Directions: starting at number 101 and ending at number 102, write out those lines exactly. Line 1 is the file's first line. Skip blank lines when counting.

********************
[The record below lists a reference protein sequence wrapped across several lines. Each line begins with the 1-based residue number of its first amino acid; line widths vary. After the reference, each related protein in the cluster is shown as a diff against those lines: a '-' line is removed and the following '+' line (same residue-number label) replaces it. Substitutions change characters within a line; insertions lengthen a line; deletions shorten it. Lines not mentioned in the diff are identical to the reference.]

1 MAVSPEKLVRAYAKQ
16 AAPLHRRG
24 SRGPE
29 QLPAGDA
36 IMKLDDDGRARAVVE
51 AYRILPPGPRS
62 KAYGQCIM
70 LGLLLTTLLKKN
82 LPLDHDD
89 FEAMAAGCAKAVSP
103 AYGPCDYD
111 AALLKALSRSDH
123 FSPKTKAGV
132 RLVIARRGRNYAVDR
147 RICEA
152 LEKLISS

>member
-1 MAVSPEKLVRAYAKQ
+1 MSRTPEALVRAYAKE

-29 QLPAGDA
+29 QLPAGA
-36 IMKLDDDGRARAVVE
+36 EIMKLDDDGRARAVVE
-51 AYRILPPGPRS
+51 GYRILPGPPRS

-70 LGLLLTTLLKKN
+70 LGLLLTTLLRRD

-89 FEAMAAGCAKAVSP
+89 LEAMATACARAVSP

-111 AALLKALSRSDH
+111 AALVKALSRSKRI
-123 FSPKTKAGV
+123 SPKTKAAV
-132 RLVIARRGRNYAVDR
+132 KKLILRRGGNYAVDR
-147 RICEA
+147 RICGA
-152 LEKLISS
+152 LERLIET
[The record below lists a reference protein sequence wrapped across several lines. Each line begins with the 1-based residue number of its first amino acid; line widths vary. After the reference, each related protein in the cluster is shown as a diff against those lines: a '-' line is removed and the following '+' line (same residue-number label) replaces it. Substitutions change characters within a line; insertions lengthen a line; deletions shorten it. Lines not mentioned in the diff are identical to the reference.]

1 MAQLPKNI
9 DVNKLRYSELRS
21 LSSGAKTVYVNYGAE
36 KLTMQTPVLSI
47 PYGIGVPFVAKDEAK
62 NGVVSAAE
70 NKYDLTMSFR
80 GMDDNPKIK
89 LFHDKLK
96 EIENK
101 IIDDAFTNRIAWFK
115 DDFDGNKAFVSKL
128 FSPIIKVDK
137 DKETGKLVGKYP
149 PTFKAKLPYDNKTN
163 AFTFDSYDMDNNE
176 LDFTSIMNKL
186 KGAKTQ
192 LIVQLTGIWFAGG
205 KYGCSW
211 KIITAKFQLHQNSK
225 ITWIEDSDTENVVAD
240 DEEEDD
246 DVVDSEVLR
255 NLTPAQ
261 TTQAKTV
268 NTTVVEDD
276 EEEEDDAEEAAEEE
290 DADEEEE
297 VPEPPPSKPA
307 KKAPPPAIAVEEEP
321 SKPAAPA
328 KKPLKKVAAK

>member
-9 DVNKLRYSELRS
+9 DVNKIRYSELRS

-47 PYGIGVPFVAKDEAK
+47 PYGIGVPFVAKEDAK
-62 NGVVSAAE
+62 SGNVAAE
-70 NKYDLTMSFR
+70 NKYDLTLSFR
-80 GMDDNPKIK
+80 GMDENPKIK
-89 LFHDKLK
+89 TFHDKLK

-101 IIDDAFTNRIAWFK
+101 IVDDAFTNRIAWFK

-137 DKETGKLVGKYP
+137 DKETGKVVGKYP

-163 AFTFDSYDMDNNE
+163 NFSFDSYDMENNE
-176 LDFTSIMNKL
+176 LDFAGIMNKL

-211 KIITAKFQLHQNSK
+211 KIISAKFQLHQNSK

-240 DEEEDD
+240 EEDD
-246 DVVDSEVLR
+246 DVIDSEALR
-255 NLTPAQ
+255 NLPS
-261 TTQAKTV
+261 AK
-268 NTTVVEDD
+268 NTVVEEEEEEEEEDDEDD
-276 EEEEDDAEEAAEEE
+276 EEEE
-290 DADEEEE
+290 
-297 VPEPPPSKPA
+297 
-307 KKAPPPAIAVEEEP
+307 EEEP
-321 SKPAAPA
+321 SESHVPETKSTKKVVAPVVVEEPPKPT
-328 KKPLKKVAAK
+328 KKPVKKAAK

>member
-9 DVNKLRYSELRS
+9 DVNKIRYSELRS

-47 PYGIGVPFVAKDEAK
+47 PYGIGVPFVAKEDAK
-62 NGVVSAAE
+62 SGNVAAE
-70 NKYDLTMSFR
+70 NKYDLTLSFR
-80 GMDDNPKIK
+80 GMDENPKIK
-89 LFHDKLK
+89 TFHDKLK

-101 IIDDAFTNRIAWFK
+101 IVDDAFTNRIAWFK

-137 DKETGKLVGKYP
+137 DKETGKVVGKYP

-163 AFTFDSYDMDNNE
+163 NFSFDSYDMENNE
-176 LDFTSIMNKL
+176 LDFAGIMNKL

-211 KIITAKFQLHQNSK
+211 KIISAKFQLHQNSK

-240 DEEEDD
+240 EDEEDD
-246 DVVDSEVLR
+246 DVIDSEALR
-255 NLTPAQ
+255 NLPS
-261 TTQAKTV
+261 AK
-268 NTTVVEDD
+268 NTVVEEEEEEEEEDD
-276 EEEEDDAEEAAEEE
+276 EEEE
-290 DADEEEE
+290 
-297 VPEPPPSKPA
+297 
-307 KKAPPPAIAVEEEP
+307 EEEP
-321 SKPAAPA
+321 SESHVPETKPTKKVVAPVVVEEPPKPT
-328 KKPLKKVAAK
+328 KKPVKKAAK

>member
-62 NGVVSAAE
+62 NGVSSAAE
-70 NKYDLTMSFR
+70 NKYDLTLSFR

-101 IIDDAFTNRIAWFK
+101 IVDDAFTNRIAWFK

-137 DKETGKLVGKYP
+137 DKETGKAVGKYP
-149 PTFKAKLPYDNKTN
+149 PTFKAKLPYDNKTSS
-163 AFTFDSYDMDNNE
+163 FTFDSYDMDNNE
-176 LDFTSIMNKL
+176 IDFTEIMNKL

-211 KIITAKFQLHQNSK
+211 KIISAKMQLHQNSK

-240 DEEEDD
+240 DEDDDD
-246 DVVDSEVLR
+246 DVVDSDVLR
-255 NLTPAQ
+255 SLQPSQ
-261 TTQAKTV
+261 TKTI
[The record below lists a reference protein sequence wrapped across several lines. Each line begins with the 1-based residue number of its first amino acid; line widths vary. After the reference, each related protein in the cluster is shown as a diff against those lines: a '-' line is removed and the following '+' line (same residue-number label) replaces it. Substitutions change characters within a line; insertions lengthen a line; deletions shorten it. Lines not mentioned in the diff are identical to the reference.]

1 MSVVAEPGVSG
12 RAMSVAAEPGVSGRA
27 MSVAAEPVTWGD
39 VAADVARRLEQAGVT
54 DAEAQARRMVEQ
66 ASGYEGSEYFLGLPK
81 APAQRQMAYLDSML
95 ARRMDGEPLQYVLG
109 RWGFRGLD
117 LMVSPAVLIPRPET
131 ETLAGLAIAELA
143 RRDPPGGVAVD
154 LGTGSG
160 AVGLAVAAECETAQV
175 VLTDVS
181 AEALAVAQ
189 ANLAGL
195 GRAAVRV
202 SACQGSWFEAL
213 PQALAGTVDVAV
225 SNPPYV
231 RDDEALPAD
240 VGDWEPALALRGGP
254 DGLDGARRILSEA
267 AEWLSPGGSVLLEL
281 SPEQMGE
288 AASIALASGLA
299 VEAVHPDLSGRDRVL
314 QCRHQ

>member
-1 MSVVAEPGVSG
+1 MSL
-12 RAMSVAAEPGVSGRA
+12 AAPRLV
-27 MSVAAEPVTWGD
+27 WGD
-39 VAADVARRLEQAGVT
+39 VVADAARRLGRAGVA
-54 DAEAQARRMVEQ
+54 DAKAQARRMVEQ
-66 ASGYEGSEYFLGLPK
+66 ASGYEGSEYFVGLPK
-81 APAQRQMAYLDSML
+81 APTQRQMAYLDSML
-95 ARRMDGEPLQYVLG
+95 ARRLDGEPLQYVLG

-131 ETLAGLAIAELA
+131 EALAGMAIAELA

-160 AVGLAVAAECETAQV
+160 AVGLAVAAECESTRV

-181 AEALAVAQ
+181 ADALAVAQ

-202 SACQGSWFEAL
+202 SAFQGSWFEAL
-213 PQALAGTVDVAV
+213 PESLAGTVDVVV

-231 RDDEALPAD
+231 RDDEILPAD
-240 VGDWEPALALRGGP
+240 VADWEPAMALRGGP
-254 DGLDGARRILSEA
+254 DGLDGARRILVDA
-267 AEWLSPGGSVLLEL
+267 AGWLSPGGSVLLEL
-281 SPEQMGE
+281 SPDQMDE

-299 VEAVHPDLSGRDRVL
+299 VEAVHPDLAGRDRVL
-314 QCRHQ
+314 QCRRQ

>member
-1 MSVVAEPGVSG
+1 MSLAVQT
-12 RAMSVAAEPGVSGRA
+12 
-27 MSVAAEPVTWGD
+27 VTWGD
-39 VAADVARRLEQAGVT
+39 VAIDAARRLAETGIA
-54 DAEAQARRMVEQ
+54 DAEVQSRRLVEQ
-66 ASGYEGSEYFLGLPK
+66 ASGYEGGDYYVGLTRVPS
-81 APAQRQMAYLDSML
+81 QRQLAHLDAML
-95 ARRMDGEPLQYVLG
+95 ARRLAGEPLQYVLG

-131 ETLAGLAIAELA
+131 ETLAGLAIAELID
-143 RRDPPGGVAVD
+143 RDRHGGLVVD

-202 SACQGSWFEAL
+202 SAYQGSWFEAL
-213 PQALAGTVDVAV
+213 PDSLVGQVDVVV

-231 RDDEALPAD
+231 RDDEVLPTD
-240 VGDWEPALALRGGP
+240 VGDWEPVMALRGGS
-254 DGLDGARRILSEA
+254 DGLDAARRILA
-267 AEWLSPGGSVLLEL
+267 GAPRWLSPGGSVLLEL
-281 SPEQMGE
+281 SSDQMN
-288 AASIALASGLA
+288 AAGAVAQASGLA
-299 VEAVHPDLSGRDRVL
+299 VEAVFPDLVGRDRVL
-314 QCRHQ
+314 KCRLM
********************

+246 DVIDSEALR
-255 NLTPAQ